Gambling watchdog calls for £30 upper limit on machines

The Telegraph, by Ayesha Javed

19.03.18

Investors in gambling companies won some relief on Monday as the industry watchdog suggested much less harsh restrictions on controversial betting machine stakes than anticipated, but the crackdown is expected to knock high street bookies nonetheless.

The Gambling Commission recommended setting the maximum stake for fixed odds betting terminals (FOBTs) at £30, a higher cap than campaigners had sought, and £10 more than what many in the industry had privately predicted, sending the share prices of British bookmakers up.

A FOBT is a touch-screen machine that allows players to bet on the outcome of various games such as roulette. The machines are known as the “crack cocaine” of gambling because they allow punters to stake as much as £100 in a single 20-second flutter.

The watchdog also recommended that the stake on gambling machines offering slots games, such as traditional fruit machines, should be limited to £2.

The Government must now decide whether to implement the commission’s recommendations.

In October it indicated that it would reduce the maximum stake on in-shop FOBTs to between £2 and £50, from £100 previously, to help tackle problem gambling.

A Government impact assessment at the time estimated that the average cost to the economy of a £30 stake limit would be £1.7bn over the next 10 years, while the cost to the industry of the watchdog’s recommendation would be £235m.

A spokesman for the Department for Digital, Culture, Media and Sport said: “We welcome the Gambling Commission’s advice and will be considering it alongside responses to our consultation before making a final decision. We have been clear that FOBT stakes will be cut to have a safe and sustainable industry where vulnerable people are protected.”

The gambling watchdog also suggested banning the ability for machines to allow different categories of games to be played in one session.

It said that there was also a case for running a trial to assess the costs and challenges of tracking play on gaming machines with £2 and £5 maximum stakes, which are not currently closely monitored.

The Gambling Commission also suggested that the industry works with it and others to make playing times and monetary limits “more effective”.

Gambling Commission chief executive Neil McArthur said: “In our judgement, a stake cut for fixed odds betting terminals alone doesn’t go far enough to protect vulnerable people. That is why we have recommended a stake cut plus a comprehensive package of other measures to protect consumers.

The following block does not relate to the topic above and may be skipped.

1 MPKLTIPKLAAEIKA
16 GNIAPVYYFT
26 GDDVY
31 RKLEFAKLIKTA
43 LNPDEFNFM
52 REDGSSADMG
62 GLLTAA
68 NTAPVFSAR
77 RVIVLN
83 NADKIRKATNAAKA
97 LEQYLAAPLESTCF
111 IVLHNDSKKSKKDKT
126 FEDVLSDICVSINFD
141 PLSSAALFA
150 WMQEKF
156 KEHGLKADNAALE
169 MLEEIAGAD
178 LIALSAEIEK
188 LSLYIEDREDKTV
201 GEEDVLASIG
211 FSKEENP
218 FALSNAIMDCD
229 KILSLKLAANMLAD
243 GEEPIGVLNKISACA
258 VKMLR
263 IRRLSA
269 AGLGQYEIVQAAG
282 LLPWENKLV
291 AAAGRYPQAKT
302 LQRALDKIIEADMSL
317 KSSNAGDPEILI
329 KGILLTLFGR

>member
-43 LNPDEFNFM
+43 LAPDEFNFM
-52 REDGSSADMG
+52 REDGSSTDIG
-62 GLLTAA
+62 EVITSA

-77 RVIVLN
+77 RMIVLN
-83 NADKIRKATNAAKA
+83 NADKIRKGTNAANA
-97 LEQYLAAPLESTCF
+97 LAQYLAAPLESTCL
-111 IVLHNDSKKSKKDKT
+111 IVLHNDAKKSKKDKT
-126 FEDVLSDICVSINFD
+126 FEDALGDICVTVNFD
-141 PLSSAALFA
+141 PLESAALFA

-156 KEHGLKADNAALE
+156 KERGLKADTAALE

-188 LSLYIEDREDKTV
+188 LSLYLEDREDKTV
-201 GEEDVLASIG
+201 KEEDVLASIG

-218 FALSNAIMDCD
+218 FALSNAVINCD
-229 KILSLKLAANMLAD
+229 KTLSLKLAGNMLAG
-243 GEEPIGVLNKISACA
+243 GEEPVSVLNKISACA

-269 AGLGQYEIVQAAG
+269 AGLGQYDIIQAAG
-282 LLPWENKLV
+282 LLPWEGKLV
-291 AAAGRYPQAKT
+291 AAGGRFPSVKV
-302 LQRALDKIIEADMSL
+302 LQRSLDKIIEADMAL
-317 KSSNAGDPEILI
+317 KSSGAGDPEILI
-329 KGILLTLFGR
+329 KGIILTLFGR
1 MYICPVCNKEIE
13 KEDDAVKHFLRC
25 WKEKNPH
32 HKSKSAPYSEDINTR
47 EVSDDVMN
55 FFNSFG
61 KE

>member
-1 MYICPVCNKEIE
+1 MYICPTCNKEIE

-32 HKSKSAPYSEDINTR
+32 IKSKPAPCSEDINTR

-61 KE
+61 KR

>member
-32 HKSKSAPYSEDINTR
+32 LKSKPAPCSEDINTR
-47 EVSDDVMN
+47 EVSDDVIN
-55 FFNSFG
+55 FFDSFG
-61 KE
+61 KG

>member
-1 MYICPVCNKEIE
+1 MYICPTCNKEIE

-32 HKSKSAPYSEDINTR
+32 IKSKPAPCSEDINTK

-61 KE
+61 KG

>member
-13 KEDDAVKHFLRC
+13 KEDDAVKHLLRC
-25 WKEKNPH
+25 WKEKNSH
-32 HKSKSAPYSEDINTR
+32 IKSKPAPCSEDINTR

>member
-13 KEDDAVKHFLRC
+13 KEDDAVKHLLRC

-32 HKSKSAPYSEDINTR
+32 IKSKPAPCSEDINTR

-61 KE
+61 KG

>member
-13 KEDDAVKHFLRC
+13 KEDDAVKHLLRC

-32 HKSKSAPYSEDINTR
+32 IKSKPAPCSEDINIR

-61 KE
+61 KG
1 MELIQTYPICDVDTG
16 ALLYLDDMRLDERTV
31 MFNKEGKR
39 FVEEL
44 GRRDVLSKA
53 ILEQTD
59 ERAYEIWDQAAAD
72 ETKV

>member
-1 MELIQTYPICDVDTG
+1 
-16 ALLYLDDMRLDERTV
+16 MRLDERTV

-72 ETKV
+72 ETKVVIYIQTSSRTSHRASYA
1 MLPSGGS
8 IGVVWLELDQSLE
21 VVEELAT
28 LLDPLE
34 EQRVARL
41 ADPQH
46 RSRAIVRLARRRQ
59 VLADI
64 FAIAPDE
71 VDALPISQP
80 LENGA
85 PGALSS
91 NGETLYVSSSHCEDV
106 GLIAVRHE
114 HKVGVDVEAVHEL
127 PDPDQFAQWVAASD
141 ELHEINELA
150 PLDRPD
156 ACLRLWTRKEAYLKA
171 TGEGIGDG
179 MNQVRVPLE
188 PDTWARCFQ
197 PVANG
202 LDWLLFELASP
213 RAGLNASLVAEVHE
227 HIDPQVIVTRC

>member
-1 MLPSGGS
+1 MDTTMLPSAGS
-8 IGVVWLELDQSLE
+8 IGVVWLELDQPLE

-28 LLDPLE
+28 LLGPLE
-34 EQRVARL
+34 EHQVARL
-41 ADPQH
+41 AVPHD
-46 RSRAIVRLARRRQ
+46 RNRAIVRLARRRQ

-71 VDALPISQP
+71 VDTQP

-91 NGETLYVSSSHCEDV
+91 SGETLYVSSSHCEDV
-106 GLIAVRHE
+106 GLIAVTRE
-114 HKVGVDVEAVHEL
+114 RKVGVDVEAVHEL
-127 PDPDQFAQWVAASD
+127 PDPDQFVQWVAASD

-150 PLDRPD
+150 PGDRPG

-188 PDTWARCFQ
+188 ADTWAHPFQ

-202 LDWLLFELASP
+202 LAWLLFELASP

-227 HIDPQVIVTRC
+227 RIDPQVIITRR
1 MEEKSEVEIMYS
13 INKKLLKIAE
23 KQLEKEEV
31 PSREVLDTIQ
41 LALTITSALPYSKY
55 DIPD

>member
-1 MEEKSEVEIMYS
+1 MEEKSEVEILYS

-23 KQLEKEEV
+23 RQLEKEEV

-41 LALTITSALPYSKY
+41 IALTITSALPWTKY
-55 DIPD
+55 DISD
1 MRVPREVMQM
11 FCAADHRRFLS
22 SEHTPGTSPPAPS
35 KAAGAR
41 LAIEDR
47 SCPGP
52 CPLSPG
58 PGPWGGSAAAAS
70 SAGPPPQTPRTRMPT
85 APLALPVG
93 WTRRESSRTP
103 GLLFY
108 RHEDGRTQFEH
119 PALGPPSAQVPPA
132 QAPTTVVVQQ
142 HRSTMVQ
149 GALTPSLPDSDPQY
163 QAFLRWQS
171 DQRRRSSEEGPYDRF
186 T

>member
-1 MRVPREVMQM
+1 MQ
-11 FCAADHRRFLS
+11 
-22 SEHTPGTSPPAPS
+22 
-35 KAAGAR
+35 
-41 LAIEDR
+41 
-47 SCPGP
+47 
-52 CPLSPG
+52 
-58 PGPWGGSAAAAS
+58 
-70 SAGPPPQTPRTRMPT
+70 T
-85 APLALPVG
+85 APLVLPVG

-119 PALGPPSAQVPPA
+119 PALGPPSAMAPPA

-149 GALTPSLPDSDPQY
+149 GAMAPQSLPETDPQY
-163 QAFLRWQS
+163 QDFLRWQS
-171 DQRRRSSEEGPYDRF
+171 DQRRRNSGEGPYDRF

“We have proposed actions that will tackle both the risk of harm and provide solutions that are sustainable in the longer term.”

Grant Humphrey of EY said the Gambling Commission’s decision “deals another blow to the future of the high street, which is already suffering with a recent spike of chain restaurants and retail closures”.

He said “a £30 maximum stake may lead to shop closures and job losses and could lead to a wave of industry consolidation to offset these risks”

A spokesman for the Association of British Bookmakers said it was considering the Gambling Commission’s advice and recommendations, adding: “We fully understand that there is public concern and that there will be a stake cut to reduce the levels of losses on machines in betting shops.”

The Government began looking into FOBTs in 2016, requesting evidence on the number and location of terminals, and what measures were in place to protect players.

Campaigners against the betting machines, including MPs, city mayors, academics and senior clerics, sent Prime Minister Theresa May a letter in January to urge the Government to cut the stake to £2.

Charity GambleAware said: “This Gambling Commission’s report makes up an important part of the policy making process, and we welcome their contributions to the ongoing discussion.”

A rumour in January that stakes would be slashed to £2 sent shares in prominent bookmakers, which make a significant chunk of their income from the machines, tumbling. William Hill had £320m wiped off its market capitalisation while Ladbrokes lost £300m from its value.

Shares in the high street bookies rose on Monday, with William Hill and Ladbrokes Coral up 3pc each.